Crawford, (Robert) Lindsay (1868–1945), journalist, Orangeman, and diplomat, was born 1 October 1868 at Tonagh, Lisburn, Co. Antrim, son of James Crawford, scripture reader, and Matilda Crawford (née Hastings). Educated privately, he worked for a time in business before becoming the founding editor (1901–6) of the evangelical Irish Protestant and a founding member (1903) of the Independent Loyal Orange Institution of Ireland. The ‘IOL’ had been formed in the wake of events that followed the election (1902) to Westminster of Thomas Sloan (qv). Sloan, a shipyard worker, was highly critical of the middle-class complacency of the unionist party, and in 1902 he succeeded in defeating its Westminster candidate for the seat of Belfast South. Sloan's victory was too much for the more conservative elements within the Orange order, and he was expelled. Several of the more radical Belfast Orange lodges, including that of Donegall Road, headed by Alex Boyd (qv), split from the original and founded the IOL.
The IOL attempted to articulate a socially radical and egalitarian philosophy and Crawford became its greatest exponent and principal theoretician. He outlined the new order's democratic manifesto in Orangeism, its history and progress: a plea for first principles (1904). The new order gained momentum, and in May 1904 the Ulster Protestant Electoral Union was established with the aim of securing more democratic representation in parliament. Crawford, Sloan, and their followers were fiercely critical of the unionist party at Westminster, which they accused of blindly surrendering Ireland's interests for the sake of maintaining the union. On 15 June 1905 Crawford delivered a lecture that outlined his assessment of the situation in Ireland, and this was later published (24 June 1905) as a pamphlet, Irish grievances and their remedy, based on the report in the Irish Protestant. He believed that the act of union had failed and that Irish protestants had been ‘frightened’ out of the right to Irish citizenship. Crawford viewed unionism as utterly negative, and Irish nationalism as too much under the thumb of the catholic clergy. He stated that ‘it was the failure of Irishmen, both protestant and Roman catholic, to form a true conception of nationality, that enabled English parties to sit in the market place and buy the Irish vote’. In July 1905 Crawford published what he later considered to be the greatest achievement of his life, and what became known as ‘the Magheramorne manifesto’. In this polemic he called on Irishmen of all creeds to unite on a basis of nationality, focused not on religion but on Irish interests. He attacked the Ulster Unionist Council and argued for compulsory land purchase and a national university for Ireland.
The radical nature of Crawford's ideas, which could be interpreted as favouring home rule at the very least, if not a form of republicanism similar to that espoused by Theobald Wolfe Tone (qv), unsurprisingly proved too much for the unionist community. The Magheramorne manifesto was in reality the beginning of Crawford's transition from unionist to republican nationalist. Denounced as a devolutionist document, the manifesto led to Crawford's dismissal from the Irish Protestant in May 1906. The IOL and Sloan continued to support him, but in November 1906 he suffered a heavy defeat at a by-election in Armagh North, which signalled that there was little support for his radicalism. He accepted a position as editor of the Ulster Guardian (from January 1907), the official publication of the Ulster Liberal Association, but in May 1908 Crawford's radical ideas led to his enforced resignation from the Ulster Guardian and his expulsion from the IOL.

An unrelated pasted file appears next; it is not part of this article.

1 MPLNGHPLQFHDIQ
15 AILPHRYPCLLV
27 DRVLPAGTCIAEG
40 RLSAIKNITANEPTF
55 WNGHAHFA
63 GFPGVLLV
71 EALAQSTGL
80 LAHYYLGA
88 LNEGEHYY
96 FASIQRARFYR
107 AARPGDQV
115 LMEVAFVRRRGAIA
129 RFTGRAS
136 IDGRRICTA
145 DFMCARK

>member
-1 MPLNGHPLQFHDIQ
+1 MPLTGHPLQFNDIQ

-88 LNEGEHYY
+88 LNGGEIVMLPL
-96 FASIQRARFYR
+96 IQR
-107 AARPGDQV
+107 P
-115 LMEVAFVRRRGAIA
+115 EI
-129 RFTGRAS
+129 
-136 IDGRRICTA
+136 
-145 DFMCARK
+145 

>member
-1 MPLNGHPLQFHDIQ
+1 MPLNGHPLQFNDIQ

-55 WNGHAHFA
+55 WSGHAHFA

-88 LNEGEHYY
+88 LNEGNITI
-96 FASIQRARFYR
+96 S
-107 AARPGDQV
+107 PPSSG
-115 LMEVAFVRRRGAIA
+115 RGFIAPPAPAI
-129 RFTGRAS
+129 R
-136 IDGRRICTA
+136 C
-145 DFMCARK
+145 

Unable to find employment in Ireland, he emigrated to Canada (June 1910), where he secured a post on the editorial staff of the Toronto Globe (1910–February 1918). Retaining his interest in Irish affairs, Crawford, as magazine editor, recrossed the Atlantic to cover the passing of the third home rule bill in 1914 and sent back sixty despatches to Canada between April and early July. His later editorials argued that the causes of the 1916 rising were economic rather than political, and he urged clemency. To Crawford, Irish self-government was the only solution to unrest. As the political climate in Canada changed to favour the liberal unionists, so too did the Toronto Globe, and Crawford (who supported Sir Wilfrid Laurier) was dismissed in February 1918.
In July 1918 he became the founding editor of the Statesman, a journal modelled on the Nation (London), in which he ran articles attacking British policy in Ireland and British imperialism. Outside journalism, Crawford started the Protestant Friends of Irish Freedom in New York and was to the fore in the Self-Determination for Ireland League of Canada and Newfoundland, a movement that boasted a membership of 20,000 after just three months in existence in 1920.
Critical of the constitution of the Irish Free State, Crawford, now a self-confessed republican, accepted it as a means towards complete sovereignty. In December 1922 he was appointed acting consul by T. A. Smiddy (qv) and served as trade representative of the Irish Free State in New York (December 1922–October 1929). He died in New York in 1945.